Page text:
“Linh Dinh is one of the most consistently surprising writers around. One can find sources & roots for his writing, explain the traces of surrealism through the presence, say, of the French in Vietnam (tho they were driven out a decade before he was born), note that he is hardly the only good or successful Vietnamese American poet, let alone the only poet to come from a working class background, yet he is not writing ‘about’ or even ‘toward’ nor ‘from’ any one of these contexts so much as he is through them—they are lenses, filters, that condition his perspective on everyday life. Imagine what any other poet with this strong a sense of form would have had to become in order to write such poetry. Ted Berrigan, for example. Berrigan shares Linh’s class background, which enables him to be as ruthless in a different way as Linh is in his. But the comparison stops there. Linh is writing straightforward poetry, but from a perspective shared by almost no one else. This kind of exile is far deeper than mere geography…you can feel Linh’s deep loneliness on every page & realize that there are aspects of his poetry that you can’t find anywhere else. We probably haven’t had a writer this singular since the death of William Burroughs.”—Ron Silliman
Linh Dinh was born in Saigon, Vietnam in 1963, came to the US in 1975, and has also lived in Italy and England. He is the author of two collections of stories and four books of poems. His work has been anthologized in Best American Poetry 2000, Best American Poetry 2004, Best American Poetry 2007 and Great American Prose Poems from Poe to the Present, among other places. Linh Dinh is also the editor of the anthologies Night, Again: Contemporary Fiction from Vietnam (Seven Stories Press, 1996) and Three Vietnamese Poets (Tinfish, 2001), and translator of Night, Fish and Charlie Parker, the poetry of Phan Nhien Hao (Tupelo, 2006). Blood and Soap (Seven Stories Press, 2004) was chosen by the Village Voice as one of the best books of 2004. His poems and stories have been translated into Italian, Spanish, German, Dutch, Portuguese, Japanese and Arabic, and he has been invited to read his works all over the US, London, Cambridge and Berlin. He has also published widely in Vietnamese. He lives in Philadelphia. His works from Chax Press are AMERICAN TATTS (2005), JAM ALERTS (2007), and SOME KIND OF CHEESE ORGY (2009).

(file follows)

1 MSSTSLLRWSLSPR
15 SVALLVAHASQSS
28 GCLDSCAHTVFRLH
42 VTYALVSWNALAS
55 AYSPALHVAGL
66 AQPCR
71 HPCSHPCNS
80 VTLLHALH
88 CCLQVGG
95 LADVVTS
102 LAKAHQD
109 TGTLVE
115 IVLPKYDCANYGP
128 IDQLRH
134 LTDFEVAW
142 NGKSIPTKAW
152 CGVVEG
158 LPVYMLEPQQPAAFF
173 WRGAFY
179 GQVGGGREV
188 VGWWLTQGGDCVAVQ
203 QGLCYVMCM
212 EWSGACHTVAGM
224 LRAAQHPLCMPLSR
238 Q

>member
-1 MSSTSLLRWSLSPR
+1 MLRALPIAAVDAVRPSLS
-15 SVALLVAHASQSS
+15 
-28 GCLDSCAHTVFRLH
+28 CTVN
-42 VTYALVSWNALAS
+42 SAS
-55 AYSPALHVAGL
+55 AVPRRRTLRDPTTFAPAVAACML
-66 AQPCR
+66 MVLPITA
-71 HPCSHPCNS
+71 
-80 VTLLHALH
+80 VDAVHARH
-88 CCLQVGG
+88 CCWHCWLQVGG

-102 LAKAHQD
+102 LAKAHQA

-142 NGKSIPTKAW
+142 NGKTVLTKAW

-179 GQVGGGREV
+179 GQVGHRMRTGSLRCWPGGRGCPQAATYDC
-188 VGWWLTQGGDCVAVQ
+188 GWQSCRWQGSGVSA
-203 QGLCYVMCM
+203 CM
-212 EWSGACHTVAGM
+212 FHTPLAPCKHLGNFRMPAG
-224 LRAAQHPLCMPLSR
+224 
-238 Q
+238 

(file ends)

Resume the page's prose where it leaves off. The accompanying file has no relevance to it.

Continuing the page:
“Maryrose Larkin’s surprising and rangy poem is part exorcism, part tour of the ruthless canals of the body where memories like ghosts hover, retreat, get startled and go astray. Decay and loss are present, but as movement, animation. Even the process of revision is palpably felt, not as groping for excellence but as openness to re-vision. Where some poets simply evoke contingency, Maryrose enacts it, and with a powerful sense of compassion. The ghosts here lead not to an underworld or to what may come, but to ‘touch and hazard.’ The effect is both haunting and inviting. Go in and meet everything outside, anew.”—Standard Schaefer
“In a land where FEELINGS shared is a transgression, we get propelled onward! If Elizabeth Murray’s promise that the subconscious is what we paint about, then Maureen Owen’s promise is by the poems. Always there first, as Freud said, ‘Where I go I find a poet has been there before me.’ Imagine Sigmund meeting up with the latest Owen book. ‘We think we look back / we just look outside / surface that is a state / of meringue / holiness that is a condition independent / of deity….'”—CA Conrad
Maureen Owen is editor of Telephone Books and author of over ten poetry collections, including American Rush, a Los Angeles Times Book Prize finalist, and AMELIA EARHEART, a recipient of the American Book Award. Formerly co-director of the Poetry Project, she now lives in Denver and teaches at Naropa University. Most recently, she is the author of EDGES OF WATER (Chax Press, 2013).
“Well-versed and well-read in Sufi mysticism, Joris appears throughout these captivating meditations as a nomadizing poet-scholar—a poeta doctus in the classical sense: whether it is the manners, or pockets of the desert, Baghdad bombings, or Hallaj's set of stations that caught his eye (a poeta vates?) and fired up the engine of his writing, Joris—poeta faber—also always guides us back to the material flux of language that constitutes these meditations.”—Peter Cockelbergh
Pierre Joris has published over 40 books of poetry, essays and translations. Since 2008, he has lived with his wife, the performance artist and singer Nicole Peyrafitte, in Bay Ridge, Brooklyn. Most recently, he is the author of MEDITATIONS ON THE STATIONS OF MANSUR AL-HALLAJ (Chax Press, 2013).